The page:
BIRTH THE FIRST TIME AROUND
The Human Body is superbly designed to carry out its function efficiently and flexibly. The physiology of birth is fascinating and precise; it is designed to work under normal conditions of gravity and movement that the body is accustomed to. It also runs in sequence, one stage interlocking hormonally and physically with the next. Few civilised peoples can resist the temptation (wherever it came from) to interfere with the process at some point apparently unaware of the destruction they may cause to the delicately balanced (and tried and tested) system that works with such reliability when allowed to run its natural course. (Even the position of birthing may be dictated, which can have huge implications. The position a woman should give birth in is best chosen by the woman at the time... and even if the birth is not interfered with Western women are usually so afraid that the baby is too.) Unfortunately so few of us are aware of that natural course, and afraid because our lack of knowledge and trust that we rely on those who have set themselves up as experts (or whom we have set up), and may only realise afterwards the drawbacks of intervention. Those doing the intervening are not responsible for the care of mothers and babies later so the consequences usually pass unaccounted for. The women do not see the same medical personnel again, the babies are not articulate enough to voice their opinion to insensitive adults who don’t realise they have an opinion, the conclusion the women and society come to is that there are consequences in terms of ill-health and psychological damage that are a normal consequence of birthing and that their bodies are badly designed...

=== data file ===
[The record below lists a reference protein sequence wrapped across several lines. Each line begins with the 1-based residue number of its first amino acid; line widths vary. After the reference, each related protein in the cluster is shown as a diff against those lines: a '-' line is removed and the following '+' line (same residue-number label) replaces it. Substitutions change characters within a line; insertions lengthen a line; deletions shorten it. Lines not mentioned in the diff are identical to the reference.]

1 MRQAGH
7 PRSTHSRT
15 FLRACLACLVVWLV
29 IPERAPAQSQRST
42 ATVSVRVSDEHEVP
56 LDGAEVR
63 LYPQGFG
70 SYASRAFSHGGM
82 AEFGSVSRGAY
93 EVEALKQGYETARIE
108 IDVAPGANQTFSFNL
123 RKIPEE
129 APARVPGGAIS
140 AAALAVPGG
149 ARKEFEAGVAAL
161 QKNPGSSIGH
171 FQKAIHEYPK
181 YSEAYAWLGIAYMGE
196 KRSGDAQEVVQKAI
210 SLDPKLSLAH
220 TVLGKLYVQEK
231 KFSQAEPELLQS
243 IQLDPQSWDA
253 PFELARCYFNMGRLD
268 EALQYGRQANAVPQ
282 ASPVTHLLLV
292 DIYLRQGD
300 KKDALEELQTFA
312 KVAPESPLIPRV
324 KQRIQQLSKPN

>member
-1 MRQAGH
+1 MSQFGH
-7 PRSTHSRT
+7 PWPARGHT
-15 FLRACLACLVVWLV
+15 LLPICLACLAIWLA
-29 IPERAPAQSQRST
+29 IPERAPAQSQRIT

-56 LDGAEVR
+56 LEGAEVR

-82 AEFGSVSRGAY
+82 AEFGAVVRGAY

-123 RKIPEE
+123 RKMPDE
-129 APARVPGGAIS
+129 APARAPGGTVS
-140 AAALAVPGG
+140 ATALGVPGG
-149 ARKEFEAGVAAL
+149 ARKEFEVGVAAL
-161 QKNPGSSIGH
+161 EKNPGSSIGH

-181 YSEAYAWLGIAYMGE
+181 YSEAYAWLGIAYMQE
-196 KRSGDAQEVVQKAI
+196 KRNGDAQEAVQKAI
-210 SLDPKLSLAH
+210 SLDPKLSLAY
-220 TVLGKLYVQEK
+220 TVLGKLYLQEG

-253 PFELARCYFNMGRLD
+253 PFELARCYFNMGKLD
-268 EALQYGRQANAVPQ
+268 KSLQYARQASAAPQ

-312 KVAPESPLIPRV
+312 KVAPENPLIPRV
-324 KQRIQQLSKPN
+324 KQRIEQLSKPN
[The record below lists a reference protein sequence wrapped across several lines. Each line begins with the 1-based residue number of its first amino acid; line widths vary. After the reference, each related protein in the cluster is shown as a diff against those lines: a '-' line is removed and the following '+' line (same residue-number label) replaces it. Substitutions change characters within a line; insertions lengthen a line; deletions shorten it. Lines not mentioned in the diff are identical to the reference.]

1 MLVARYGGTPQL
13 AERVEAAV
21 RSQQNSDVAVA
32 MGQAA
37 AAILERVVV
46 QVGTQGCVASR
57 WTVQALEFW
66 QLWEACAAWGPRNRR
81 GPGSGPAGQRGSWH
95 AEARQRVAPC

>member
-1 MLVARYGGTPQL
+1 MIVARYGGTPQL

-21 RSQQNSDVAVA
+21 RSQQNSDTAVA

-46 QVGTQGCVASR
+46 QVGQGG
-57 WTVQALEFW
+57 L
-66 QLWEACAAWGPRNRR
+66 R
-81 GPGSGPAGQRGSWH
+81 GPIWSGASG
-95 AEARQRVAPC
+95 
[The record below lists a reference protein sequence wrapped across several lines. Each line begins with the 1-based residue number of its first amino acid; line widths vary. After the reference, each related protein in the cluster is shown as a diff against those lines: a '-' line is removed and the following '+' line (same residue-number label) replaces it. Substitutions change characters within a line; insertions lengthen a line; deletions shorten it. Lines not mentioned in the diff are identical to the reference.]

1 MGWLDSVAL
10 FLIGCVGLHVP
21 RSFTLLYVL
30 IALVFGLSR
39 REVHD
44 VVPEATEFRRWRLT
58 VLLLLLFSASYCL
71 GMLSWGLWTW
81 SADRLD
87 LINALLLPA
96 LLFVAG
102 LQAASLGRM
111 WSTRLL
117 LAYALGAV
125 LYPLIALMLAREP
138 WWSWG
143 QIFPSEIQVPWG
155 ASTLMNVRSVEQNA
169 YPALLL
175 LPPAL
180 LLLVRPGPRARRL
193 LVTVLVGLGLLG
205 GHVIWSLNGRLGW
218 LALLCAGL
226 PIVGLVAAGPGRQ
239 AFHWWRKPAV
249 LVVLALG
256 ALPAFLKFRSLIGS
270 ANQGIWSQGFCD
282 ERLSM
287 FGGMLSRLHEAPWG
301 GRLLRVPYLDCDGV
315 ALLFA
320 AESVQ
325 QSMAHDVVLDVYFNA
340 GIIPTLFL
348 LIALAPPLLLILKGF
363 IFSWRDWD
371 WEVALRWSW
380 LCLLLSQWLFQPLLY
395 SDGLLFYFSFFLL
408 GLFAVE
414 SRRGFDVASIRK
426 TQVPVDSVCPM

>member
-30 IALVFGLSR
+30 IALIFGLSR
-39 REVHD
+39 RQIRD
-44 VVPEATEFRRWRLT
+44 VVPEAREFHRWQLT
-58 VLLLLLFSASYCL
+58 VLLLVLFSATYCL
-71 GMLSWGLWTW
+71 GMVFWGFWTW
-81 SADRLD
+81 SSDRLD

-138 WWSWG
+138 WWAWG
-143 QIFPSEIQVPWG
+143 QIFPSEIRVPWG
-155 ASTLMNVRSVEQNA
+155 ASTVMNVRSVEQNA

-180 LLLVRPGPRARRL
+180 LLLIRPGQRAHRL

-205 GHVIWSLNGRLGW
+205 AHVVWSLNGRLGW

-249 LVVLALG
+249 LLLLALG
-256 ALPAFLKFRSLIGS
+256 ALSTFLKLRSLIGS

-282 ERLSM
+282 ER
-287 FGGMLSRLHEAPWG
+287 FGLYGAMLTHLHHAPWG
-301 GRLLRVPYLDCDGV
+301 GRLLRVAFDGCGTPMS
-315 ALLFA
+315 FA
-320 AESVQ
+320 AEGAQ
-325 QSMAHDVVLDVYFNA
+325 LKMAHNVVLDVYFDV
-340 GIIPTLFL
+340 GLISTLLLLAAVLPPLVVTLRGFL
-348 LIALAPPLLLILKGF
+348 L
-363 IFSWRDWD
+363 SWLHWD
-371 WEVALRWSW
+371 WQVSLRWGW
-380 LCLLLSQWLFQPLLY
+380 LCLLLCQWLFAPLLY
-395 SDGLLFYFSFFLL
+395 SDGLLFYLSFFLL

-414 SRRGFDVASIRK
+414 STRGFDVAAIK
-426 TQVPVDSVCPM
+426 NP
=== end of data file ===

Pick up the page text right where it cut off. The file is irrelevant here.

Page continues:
Ideally, when a baby is first born, it is held gently while it experiments with taking its first tentative breaths and rests a little until it is confidently breathing. This may take a few minutes, or it may take half an hour. During this time, the placenta is still working and there is no urgency about the baby breathing independently. It is usual for nature to make sure that there is a wide overlap of two life support systems at time of changeover. In this way, the baby learns to breathe in a state of relaxation and safety, and carries on breathing in this way for the rest of its life. The standard Western practice of removing the baby from its mother and cutting the cord immediately catapults the baby into using an untried system in a state of emergency. The delicate lining of the baby’s lungs is used suddenly in a state of panic and fear for the first time, with no choice but to breathe or die. The lifeline has already been cut off. The combination of being removed from the place of familiarity (the mother) and having the reliable source of oxygen cut off at a time of enormous natural stress is too much for a baby to take calmly in its stride. This is the way most of us have been brought into the world. It is no wonder that we find breathing tense and unpleasant, and believe life is unsafe.